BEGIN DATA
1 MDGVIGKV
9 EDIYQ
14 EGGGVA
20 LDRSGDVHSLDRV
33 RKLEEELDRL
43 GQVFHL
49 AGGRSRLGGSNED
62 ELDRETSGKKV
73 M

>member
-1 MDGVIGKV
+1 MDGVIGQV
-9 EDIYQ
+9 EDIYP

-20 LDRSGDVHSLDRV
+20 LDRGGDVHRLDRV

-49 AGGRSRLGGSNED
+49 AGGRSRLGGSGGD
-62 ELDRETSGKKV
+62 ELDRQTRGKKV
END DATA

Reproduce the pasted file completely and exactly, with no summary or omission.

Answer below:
1 MDGVIGKV
9 EDIYQ
14 EGGGVA
20 LDRSGDVHSLDRV
33 RKLEEELDRL
43 GQVFHL
49 AGGRSRLGGSNED
62 ELDRETSGKKV
73 M

>member
-1 MDGVIGKV
+1 MDGVIGQV
-9 EDIYQ
+9 EDIYP

-20 LDRSGDVHSLDRV
+20 LDRGGDVHRLDRV

-49 AGGRSRLGGSNED
+49 AGGRSRLGGSGGD
-62 ELDRETSGKKV
+62 ELDRQTRGKKV